Friday, June 09, 2006

exploring symbolism

forest painting

as usual port2port inspires me to take an idea that i have been churning over in my head to the blog...

i'm trying to wrap my brain around symbolism and how i use it to build a fluent painting. how symbols represent my language and i feel i can still only ask: where is bathroom? and, please croissant want.

my friend debbie (pictured in the previous post) shared her notes from reading the theorist susan langer. she writes of symbolism & meaning as it relates to art and how we intuitively use symbols to reflect our world that is meaningful to us. therefore our symbols equal our art vocabulary and we need to invent adequate symbolism to be able to say all that we want to say! my goal is to be fluent in painting. taking it a step further what do our personal inventive symbols say in a wider cultural context?

an inventory of symbols i currently use:
ice cream carts

(all the same shape)

funny russian hats

awkward poses
warped perspective
flattening of space

what do these express for me? the ice cream carts are complicated. i was telling my bff bekah that they seem to represent poignant sadness to me because i am projecting my own sadness of how it would be as an often older immigrant who maybe had another more esteemed life in mexico and now is selling googly eyed ice cream (just one perspective i realize, maybe the ice cream cart guy is having the time of his life being outside all day eating ice cream). another is birds which are "so trendy", but they are also a mainstay in our lives, especially if you are urban and they are the only animals you might see.

above is a painting taken from little bits of my inspiration wire. some more directly than others. i see a camilla influence in it, the clouds are directly borrowed from a wood print, also represented and translated for me is a photo of my dad who died when i was a baby, building our driftwood home in the forest of nova scotia. i think here the painting is about how i put my personal meaning mixed with formal beauty of color and shape. i think my strongest, most fluent, paintings are when i connect my heart, head and hand.

the one to the left is my alter-ego uncle floyd's, which i had to discontinue in the blog life because i felt guilty about tricking his audience. i do like the idea of taking on a different persona and seeing what kind of art you create. how does it liberate you? in my case i drew from the angle of a cranky old bird watcher who hated graffitti (my opposite), but still i am the filter, so my drawings/symbols still have me as the anchor. my friend christina took on a persona of this woman martina who was a crazy british inventor and made art from that perspective! who would you be?

the next painting is just started and some of the influences lay in the books below of folk art, tim biskup and jim houser. i learned from my inspirational teacher jason jagel that it's important to allow yourself to copy your influences repeatedly until you find where they end and you begin and what is the common language that you are trying to speak. this clearly does not mean plagarizing, but it means become a kid again and copy that drawing of minnie mouse and blow it up big, real small, or take her ears and make it something else. it's how we learn and our common language.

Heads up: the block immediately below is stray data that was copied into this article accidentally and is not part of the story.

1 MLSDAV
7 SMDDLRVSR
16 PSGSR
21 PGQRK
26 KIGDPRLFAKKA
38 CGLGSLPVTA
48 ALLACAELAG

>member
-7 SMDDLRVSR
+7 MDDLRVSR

wendy said...

I love this, seeing how your work, or rather what is behind your work!! all so very amazing.

Julie said...

Loved this post - very interesting and getting me thinking too!

lisa said...

like like like all three pieces very much. jim houser is my hero.

Jessica said...

I have to tell you I love this post, it definitely expresses some ideas that have been lurking in my head and puts them into concrete thoughts.

I feel like sometimes you get so enclosed and shut down from everything else. You get too wrapped up in your own life to see anything else around you, taking on someones' perspective is the perfect way to get out of that.

Art should never become stagnant and it is refreshing to hear you say that you wish to keep going with your ideas until you find out where they end up. Tettering on the edge of control and chaos can produce some very beautiful things.

it seems like you definitely have some great things moving. Sometimes I can see myself as a thief/street kid and others times a couture designer...but in the end they all make up me, which is amazing.

risa said...

i just read somewhere about how it used to be such an awful thing to admit you've been influenced by other artists, expecially if this influence was clearly visible in your work. how silly! out andout copying someone if obviously not a good thing, but how can we not be influenced by those who came before us and those currently surrounding us?

Angelique said...

Interesting juxtaposition of symbols. I'm glad you wrote a brief narrative about what they mean to you, so we getting an idea of where you were going with these. Great, unusual color combinations. Nice works, Mati.

jessica said...

one thing that an art teacher told me about influences... when you feel like you're stuck repeating the work of an artist you love, try looking at that artist's influences...

Listoria said...

wow! how often do artists really stop and think about what it is that fuels their work, what is recurring - where does that element figure in their everyday life for it to emerge in their art? this is something for deep contemplation! thank you for sharing this.


oh, love the idea of the alterego - mine has always been listoria, goddess of lists and queen of